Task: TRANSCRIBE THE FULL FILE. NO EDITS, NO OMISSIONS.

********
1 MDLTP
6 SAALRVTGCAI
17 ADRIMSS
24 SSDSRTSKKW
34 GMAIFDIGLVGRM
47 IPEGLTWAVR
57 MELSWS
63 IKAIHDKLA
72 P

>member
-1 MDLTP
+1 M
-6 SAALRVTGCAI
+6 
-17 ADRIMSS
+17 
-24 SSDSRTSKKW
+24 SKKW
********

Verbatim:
1 MDLTP
6 SAALRVTGCAI
17 ADRIMSS
24 SSDSRTSKKW
34 GMAIFDIGLVGRM
47 IPEGLTWAVR
57 MELSWS
63 IKAIHDKLA
72 P

>member
-1 MDLTP
+1 M
-6 SAALRVTGCAI
+6 
-17 ADRIMSS
+17 
-24 SSDSRTSKKW
+24 SKKW